The Verona Chamber of Commerce started the year with new leadership, but it didn’t last long. Steve Amadeo, the owner of Miele’s Restaurant, has stepped down as president and Joe Arminio, a musician who is behind several ventures in town, has relinquished his post as executive secretary.
Amadeo said he had tried to bring new ideas to the chamber but had been repeatedly rebuffed by its three-member board of trustees. The trustees, whose names are not disclosed on the Chamber’s Web site, include Dr. Thomas E. Malanga and Scott Drukker, who also served as the chamber’s vice president and promotions director, respectively, under Amadeo. “There was very strong resistance to being proactive,” Amadeo said. “Members wanted change, but my hands were tied.”
The breaking point apparently was resistance to “Fall for Verona”, an event being organized by Debbie Curran Galife, the owner of Main Street Cottage, and realtor Coleen D’Alessandro. They had planned the event, which was to have been held October 20, as a family-friendly day of activities like a petting zoo, pumpkin picking and bobbing for apples, and had received a promise of $2,500 in support from town government.
That seemed to be a sign that fences were being mended. Amadeo took over the chamber’s leadership after it had created a rift with the town over free parking on Bloomfield Avenue during the holidays. Last December, Malanga, then the chamber’s president, publicly criticized the town for not covering meters to make parking free, even though in previous years he had asked for meters to not be covered. At the chamber’s first mixer under Amadeo, with Mayor Frank Sapienza in attendance, Malanga repeated his criticism of holiday parking, further alienating town officials.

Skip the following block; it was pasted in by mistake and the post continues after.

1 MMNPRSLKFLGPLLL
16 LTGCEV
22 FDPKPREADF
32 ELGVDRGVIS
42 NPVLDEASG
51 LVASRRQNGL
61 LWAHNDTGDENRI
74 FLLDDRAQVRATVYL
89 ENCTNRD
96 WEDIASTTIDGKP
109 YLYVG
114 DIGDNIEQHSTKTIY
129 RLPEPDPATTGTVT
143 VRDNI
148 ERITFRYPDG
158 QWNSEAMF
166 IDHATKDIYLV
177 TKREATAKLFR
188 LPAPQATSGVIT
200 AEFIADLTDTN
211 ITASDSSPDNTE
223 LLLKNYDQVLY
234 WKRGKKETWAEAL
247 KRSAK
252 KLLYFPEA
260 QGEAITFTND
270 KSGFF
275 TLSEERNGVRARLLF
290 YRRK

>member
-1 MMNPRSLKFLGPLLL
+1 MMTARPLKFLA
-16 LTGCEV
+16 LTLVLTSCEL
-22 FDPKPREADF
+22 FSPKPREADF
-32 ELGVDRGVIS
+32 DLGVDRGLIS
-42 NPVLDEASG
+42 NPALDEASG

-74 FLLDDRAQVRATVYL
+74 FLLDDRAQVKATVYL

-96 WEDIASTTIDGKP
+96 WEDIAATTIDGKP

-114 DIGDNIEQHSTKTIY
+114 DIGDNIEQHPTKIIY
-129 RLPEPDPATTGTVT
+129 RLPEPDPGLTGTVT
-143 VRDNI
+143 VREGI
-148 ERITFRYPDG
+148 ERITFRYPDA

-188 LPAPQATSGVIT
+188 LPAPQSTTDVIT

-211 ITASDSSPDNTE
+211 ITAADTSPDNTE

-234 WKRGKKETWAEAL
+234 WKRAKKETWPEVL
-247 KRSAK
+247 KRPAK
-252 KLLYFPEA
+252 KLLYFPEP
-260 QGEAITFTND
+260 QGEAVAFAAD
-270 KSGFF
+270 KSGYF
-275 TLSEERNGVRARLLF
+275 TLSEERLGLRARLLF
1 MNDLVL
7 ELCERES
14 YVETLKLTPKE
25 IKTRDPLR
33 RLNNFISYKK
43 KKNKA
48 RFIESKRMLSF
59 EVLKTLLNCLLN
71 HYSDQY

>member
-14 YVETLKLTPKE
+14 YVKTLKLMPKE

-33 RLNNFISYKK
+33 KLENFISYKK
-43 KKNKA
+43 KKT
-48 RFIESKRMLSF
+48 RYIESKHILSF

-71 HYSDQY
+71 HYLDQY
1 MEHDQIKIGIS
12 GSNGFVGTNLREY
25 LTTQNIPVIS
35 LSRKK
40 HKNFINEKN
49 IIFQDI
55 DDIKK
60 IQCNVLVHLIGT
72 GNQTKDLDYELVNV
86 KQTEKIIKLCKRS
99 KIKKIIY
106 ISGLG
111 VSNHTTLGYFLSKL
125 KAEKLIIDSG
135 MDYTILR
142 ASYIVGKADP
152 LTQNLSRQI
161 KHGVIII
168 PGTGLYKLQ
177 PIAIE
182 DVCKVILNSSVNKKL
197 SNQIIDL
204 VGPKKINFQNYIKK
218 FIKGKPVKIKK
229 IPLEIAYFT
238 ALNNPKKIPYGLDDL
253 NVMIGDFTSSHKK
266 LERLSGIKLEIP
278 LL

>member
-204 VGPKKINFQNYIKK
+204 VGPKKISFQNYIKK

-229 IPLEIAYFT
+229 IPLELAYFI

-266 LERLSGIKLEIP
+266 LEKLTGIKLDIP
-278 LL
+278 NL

In a meeting yesterday afternoon, the chamber reorganized its leadership. The names were posted to its Web site Wedensday morning and e-mailed to this reporter at 10:15 a.m. But at 12:30 p.m., Drukker, an ad salesman for The Verona-Cedar Grove Times, called to say that the board was not ready to announce the new leadership. “We are still in a liquid state,” he said. “We are looking to reorganize. Steve and Joe went their own way for their own reasons.”
Amadeo and Arminio remain committed to business development in Verona. Arminio is working on a new project to use the town’s history as a springboard for new business and tourism. Amadeo noted that, while Verona’s established businesses may not need the help of a business development group, the same may not be true for its newcomers. “At the end of the day,” he said, “the new businesses in town are the ones who get hurt.”